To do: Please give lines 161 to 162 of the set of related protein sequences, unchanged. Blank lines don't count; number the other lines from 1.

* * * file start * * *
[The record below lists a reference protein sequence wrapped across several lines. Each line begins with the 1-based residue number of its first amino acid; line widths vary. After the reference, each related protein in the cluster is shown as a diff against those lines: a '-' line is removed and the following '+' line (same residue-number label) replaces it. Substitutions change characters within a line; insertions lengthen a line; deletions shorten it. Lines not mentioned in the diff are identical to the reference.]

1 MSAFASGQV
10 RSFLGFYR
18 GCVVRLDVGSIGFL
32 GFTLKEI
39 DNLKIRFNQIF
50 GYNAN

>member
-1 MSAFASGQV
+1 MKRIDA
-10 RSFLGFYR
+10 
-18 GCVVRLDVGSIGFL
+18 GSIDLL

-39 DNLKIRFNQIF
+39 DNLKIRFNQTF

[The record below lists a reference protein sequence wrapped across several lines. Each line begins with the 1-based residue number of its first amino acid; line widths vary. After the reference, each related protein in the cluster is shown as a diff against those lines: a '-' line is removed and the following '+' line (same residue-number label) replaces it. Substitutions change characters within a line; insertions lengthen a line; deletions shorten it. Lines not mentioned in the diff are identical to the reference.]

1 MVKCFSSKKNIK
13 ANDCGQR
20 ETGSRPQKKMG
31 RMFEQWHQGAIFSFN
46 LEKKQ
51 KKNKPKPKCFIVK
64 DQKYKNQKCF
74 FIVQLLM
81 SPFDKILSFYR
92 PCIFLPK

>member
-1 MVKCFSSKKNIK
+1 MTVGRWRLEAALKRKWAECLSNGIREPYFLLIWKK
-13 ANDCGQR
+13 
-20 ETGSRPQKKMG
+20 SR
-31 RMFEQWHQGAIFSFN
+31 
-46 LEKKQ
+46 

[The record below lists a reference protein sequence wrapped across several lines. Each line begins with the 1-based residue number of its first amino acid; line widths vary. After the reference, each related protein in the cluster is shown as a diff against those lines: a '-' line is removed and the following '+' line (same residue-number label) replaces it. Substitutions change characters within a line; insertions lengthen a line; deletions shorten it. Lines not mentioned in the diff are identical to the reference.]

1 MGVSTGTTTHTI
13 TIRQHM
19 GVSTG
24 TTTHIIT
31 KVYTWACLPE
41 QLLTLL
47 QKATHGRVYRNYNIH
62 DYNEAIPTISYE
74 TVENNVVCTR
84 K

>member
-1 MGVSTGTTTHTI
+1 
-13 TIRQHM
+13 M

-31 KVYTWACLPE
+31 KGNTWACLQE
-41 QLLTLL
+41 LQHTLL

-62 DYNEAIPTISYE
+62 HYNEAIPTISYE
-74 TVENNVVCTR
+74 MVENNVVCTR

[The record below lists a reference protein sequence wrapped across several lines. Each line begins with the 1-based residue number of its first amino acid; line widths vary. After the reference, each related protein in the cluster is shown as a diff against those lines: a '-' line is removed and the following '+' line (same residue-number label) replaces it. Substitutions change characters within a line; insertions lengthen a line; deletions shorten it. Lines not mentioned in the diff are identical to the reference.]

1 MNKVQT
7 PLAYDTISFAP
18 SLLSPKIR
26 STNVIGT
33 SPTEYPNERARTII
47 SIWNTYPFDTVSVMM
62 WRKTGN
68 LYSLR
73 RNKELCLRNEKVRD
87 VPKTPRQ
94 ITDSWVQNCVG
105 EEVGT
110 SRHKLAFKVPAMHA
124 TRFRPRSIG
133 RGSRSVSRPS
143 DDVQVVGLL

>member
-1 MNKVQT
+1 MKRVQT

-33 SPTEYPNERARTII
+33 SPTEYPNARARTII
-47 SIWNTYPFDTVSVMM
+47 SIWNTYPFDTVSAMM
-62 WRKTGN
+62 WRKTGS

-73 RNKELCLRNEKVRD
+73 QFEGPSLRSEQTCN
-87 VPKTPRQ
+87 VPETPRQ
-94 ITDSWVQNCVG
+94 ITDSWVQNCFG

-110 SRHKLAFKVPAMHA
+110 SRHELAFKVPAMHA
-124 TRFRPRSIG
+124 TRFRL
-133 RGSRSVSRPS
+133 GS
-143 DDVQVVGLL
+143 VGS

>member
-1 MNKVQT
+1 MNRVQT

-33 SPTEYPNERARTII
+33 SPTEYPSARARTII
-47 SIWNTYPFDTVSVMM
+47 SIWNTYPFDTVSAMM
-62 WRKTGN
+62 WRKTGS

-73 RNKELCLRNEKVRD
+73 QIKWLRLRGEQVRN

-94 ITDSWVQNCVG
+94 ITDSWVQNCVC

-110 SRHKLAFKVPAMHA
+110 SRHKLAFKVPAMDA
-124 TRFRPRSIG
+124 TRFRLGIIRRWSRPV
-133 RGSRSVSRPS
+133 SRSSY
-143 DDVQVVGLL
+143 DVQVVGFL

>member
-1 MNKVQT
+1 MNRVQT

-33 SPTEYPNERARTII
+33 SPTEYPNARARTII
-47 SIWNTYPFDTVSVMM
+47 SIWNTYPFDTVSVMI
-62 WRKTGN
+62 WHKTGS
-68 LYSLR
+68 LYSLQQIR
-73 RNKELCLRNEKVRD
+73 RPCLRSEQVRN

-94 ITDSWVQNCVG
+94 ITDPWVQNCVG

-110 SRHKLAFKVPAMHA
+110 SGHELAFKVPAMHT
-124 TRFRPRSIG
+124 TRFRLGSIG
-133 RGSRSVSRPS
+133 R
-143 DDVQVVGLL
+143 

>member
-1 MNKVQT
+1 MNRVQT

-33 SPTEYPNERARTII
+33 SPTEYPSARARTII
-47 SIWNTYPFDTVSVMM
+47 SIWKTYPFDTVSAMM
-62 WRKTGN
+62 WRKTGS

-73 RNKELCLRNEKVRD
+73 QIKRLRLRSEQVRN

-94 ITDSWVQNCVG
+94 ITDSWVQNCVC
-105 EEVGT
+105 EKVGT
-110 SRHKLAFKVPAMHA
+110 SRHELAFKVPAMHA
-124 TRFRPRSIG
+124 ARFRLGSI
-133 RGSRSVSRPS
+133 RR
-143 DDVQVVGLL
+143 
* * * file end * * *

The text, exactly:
+105 EKVGT
-110 SRHKLAFKVPAMHA